For love and honour (2020)

For love and honour (2020)

[Original manuscript]

“They were both led, blindfolded, to a deep slot canyon in the Rakta’M Wastelands behind the camp. There they found themselves on the Yavak’Hala, the “Threshing Floor”, accessed only by the narrowest of passages. It was a cool, deep and dark place, lit only by the few brief hours of the noon suns, the floor covered in fine wind-driven dust and grit.

This was a place of conflict; water disputes, clan skirmishes, and affairs of clan honour were settled here, but Braedan and Malena found themselves on opposing sides in the Yavak’Hala for the b’Hram S’yuddha, the “fight of Heart’s Burning”. Malena was Sadusi-bred and the tribal tradition was clear on this matter. Should any male seek a Sadusi female’s affection and love he would have to fight her and defeat her in combat for her heart.

In the art of fighting and hand-to-hand combat the Sadusi females were on equal footing with the males of the breed, and the knife skills of Ashra Malena were the object of many a fireside tale. In these fights no quarter was given, non was offered, not until one or the other combatant was defeated or seriously injured or a shaman intervened. Death came often, but even so the tribe was always strengthened as weaker males or females were often eliminated by more worthy opponents. It was the way of the desert – it was the Sadusi way.

Stripped of their moisture suits, and clad in only in simple loin cloths, they faced each other under the watchful eye of the shaman council sitting passively in the shadows. Braedan shifted the Sadusi dirk given to him by the tribe’s weapon smith, nervously in his hand, sizing up the situation. His heart was torn because he knew that he could never withdraw his claim.

That could only be rewarded with a death sentence of banishment to the desert without water or a moisture suit, but he feared more what would happen once his hardened soldier’s training cut in.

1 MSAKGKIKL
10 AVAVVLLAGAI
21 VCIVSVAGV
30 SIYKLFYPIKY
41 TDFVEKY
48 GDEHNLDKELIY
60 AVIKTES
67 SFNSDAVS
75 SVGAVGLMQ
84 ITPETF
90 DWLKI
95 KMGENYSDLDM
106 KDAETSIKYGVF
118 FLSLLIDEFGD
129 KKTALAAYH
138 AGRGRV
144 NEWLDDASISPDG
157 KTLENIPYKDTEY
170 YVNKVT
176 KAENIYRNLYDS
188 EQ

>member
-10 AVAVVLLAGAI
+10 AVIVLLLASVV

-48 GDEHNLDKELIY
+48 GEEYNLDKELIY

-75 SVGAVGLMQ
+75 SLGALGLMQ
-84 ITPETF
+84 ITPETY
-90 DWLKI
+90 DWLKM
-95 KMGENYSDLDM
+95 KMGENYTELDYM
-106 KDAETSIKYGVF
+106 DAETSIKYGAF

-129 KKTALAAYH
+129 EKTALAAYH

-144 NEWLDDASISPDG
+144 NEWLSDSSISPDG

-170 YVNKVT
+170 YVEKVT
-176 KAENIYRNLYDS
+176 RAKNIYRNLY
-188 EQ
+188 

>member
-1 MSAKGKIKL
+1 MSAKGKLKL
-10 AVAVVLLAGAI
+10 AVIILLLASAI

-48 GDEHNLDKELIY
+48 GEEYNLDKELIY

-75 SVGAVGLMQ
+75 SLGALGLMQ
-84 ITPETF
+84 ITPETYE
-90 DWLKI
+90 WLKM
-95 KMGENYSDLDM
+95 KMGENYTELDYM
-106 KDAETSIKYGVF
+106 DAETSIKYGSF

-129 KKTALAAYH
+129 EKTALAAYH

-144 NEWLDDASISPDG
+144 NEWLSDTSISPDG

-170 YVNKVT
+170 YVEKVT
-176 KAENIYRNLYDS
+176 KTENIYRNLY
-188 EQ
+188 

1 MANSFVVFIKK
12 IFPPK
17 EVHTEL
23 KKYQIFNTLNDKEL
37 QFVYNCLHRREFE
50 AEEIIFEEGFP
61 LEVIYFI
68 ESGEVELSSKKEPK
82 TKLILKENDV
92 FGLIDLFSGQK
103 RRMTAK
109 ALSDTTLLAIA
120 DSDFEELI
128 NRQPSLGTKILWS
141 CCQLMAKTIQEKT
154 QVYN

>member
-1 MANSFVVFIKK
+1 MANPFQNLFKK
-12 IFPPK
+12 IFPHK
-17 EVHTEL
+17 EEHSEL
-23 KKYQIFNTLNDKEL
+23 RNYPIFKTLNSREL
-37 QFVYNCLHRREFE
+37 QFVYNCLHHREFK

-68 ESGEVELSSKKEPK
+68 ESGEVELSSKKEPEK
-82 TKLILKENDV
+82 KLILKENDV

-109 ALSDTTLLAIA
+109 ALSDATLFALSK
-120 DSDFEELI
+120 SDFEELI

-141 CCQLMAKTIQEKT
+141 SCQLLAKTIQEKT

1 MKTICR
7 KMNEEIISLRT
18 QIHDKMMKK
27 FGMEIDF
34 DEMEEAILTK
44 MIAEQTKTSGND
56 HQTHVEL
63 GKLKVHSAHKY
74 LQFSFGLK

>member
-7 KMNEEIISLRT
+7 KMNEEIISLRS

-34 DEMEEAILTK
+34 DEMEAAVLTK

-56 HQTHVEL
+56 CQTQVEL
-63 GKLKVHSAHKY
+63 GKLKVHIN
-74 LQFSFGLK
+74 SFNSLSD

Malena too was deeply distressed. She was a Sadusi shieldmaiden, committed to protecting the tribe at all costs Many a foe had perished by her skill with the leaf-bladed desert knife. She didn’t want Braedan to be one of her trophies, yet she could not hold back lest she lose face and her tribal honour. Yet her love for Braedan had brought her to this watershed…

Their slow circling stirred up fine clouds of dust which swirled around in the shaft of light that speared down from the noon high above. Thus began their agonizing fight for love and honour…”


Technical aspects: Tension and action had to be captured in this image. The stage was a slot canyon lit only by overhead light with lots of dust and “godrays” to add atmosphere.

Positioning, pose, lighting and framing were all important, and I chose to frame the image tightly, and place the male protagonist, Braedan, in defensive mode, rather than the aggressor in the 2001 version where the roles were reversed.

The wall behind was a taken from a photo shot in the Antelope Slot Canyon in Arizona and turned into a 180 degree infinite backdrop with a custom displacement map applied.

The lighting was a couple of volumetric spotlights with a heavy atmosphere in DAZ Studio. The knives were created from scratch in 3-D Coat and Blender but based on a Saracen dagger and an Elvish blade I had an image of in my “Lord of the Rings” collection.

Even my NVidia GTX 1060 was pushed hard to render this image. With all the caustics and volumetrics and took 7-8 hours to render each of the final versions. (4 in total)

Finally in Affinity Photo, after the layers were blended, I added some kicked up dust and “ground fog” with some old Photoshop custom brushes that I had saved, and once complete, a few adjustments were made to the colour and the Wacom Intuos tablet was used to create a “oil-painting” version or the final image.

Worlds in the Making